After indulging in NT Live’s One Man Two Guvnors a few weeks ago, in true theatre enthusiast fashion, I wrote a list of every live production that is currently available to stream. Third on the list: Hamlet, starring The Globe’s Artistic Director Michelle Terry in the title role. Directed by As You Like It’s Federay Holmes and Elle While (also part of The Globe’s 2018 Summer Season with the same 12 actors), the experience promises to be a “mythic and timeless journey”, according to the programme. It doesn’t live up to this expectation, but this is no bad thing, as its simplicity and modernisation make it more accessible.
The production is packed with bold directorial choices, of which the gender fluid casting is most striking. As a kind of accidental aficionado of gender-swapping-Shakespeare myself (amateur theatre is sorely lacking in male actors…), I know it can go one of two ways: sophisticated and exciting or awkward and confusing. Luckily, this performance tends towards the former. Terry’s portrayal of the eponymous character is insightful and refreshing, combining juvenile vulnerability with vengeful obsession. However, it occasionally lacks light and shade, especially in Hamlet’s mad phase, during which the emotion quickly grows monotonous. Her real strength is her chemistry with Catrin Aaron’s Horatio, which brings a touching sisterly facet to one of Shakespeare’s more famous ‘bromances’. Conversely, her relationship with Shubham Saraf’s Ophelia is not so convincing. Despite a strong performance from Saraf, a male actor playing Ophelia in the modern day just doesn’t fully capture the important themes of patriarchal pressure, domestic abuse and female sexuality. Saying that, it’s certainly fun to watch this character portrayed as she would have been in Elizabethan times.
Of the cast who stay within their genders, a compelling performance can be seen from James Garnon as the corrupt and conniving Claudius. He is deceptively amicable as he seamlessly blends the iambic pentameter – in which the majority of the play is written – with a modern, naturalistic rhythm in his dialogue which really brings the words to life. Oftentimes, actors get carried away with the grandeur of Shakespeare and forget that the characters are actually thinking and speaking rather than just orating, so it’s nice to hear a Shakespearean villain speak like a real person. In a minor role as a Player, Jack Laskey commands the stage in jeans and trainers when he performs a section of Virgil’s Aeneid. Helen Schlesinger’s Gertrude is suitably maternal and guilt-stricken, and when she acts as messenger for Ophelia’s drowning her speech is beautiful and heart-breaking.
When it comes to design, the absence of a set encourages the audience to rely on the strength of the acting. The costume design is daring, with a bizarre amalgamation of modern-day dress and traditional Elizabethan clothing. Designer Ellan Parry explains that this choice was a nod to the “anachronistic eclecticism” of Elizabethan theatre, with companies often having to recycle second-hand garments or use props from prior productions. She also highlights the importance of seeing people on stage who look and dress just like those in the audience. Although the desired effect is increased intimacy, the mish-mash of costumes is discordant, and a little distracting. Nonetheless, various commenters on YouTube have debated the significance of the costume differences in portraying contrasts in loyalties between Claudius’ and Young Hamlet’s followers, indicating a generational divide, or simply in suggesting the ageless nature of the play. The fact that this design choice prompts such a variety of interpretations from its spectators is an achievement in itself – what is the point in theatre if not to make you ponder?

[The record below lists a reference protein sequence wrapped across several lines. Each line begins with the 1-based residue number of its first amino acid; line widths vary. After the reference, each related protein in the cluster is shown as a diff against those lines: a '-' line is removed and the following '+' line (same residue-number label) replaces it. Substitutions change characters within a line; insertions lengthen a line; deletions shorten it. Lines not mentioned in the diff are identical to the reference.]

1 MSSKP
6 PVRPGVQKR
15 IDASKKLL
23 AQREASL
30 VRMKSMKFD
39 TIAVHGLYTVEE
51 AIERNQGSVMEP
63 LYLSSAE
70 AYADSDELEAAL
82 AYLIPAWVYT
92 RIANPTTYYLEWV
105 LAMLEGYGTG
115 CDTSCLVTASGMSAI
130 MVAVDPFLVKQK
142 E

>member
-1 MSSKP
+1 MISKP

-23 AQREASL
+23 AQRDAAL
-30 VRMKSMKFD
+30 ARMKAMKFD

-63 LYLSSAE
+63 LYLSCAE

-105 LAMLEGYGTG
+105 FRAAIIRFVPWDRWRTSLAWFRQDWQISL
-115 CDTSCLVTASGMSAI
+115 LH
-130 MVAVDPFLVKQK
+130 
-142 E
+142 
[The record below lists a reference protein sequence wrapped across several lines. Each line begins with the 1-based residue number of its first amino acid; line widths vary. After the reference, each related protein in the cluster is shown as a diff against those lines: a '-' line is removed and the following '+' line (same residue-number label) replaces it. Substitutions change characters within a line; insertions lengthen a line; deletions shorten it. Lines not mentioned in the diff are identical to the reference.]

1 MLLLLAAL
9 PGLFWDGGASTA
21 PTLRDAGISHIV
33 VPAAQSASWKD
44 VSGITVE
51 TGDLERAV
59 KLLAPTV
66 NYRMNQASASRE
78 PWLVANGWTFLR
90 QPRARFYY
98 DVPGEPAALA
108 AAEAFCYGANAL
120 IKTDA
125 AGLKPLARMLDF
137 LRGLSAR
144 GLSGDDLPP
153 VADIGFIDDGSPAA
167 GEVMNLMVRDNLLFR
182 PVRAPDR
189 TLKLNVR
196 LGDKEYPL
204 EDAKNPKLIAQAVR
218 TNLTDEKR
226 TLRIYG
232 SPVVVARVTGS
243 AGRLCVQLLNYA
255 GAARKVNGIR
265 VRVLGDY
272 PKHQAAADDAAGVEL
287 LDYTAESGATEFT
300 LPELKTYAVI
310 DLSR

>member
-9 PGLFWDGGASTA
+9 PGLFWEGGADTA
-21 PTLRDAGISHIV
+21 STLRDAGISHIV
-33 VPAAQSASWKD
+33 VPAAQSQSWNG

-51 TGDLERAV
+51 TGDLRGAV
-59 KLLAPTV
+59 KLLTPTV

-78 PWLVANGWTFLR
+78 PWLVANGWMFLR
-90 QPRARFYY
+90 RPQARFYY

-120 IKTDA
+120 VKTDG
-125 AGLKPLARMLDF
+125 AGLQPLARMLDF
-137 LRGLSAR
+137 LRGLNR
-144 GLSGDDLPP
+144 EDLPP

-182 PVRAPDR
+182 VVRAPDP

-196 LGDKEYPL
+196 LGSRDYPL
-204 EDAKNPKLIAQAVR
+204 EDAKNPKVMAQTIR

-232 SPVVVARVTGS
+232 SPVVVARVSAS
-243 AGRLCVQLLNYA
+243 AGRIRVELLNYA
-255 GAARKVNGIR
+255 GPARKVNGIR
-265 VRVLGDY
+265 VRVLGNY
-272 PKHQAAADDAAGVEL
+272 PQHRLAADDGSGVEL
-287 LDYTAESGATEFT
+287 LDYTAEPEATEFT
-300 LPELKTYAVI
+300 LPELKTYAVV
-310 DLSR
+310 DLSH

A notably inspiring part of this show was the casting of deaf actor Nadia Nadarajah in the role of Guildenstern. In the programme, Nadarajah recounts the rehearsal process, during which she contemplated the possibility of a British Sign Language equivalent of Shakespearean iambic pentameter. She gives a fascinating insight into the translation process and how she brought Shakespearean BSL to life. As someone who does not understand BSL, I did not find her performance to be at all lacking. In fact, the BSL interpretations provided to her by Rosencranz (Pearce Quigley) establish a rather special chemistry between them, which is a delight to watch.
Above all, this production must be noted for its accessibility. For most people, watching a Shakespeare play that you haven’t previously studied is daunting, as there is always the worry of not having a clue what’s going on. In this version, though, Holmes and While ensure that the narrative is clear and comprehensible; a decent chunk of lengthy, tautological passages are unapologetically cut. This not only allows audiences to focus on the main storyline and its themes of deception and mortality, but makes the entire experience far more palatable with a pleasant run-time of 2 hours 30. The comedy – an element of early modern theatre that is often lost on contemporary audiences – is also presented in a way that guarantees everyone is in on the joke; I was impressed at the actors’ ability to have myself and my fellow audience members in The Globe laughing out loud on multiple occasions.
With over 400,000 views to date since its YouTube premiere on 6th April, this production is giving the masses a chance to approach Hamlet with an open-mind (and a pause button). What better time to make ‘accessible Shakespeare’ accessible for all?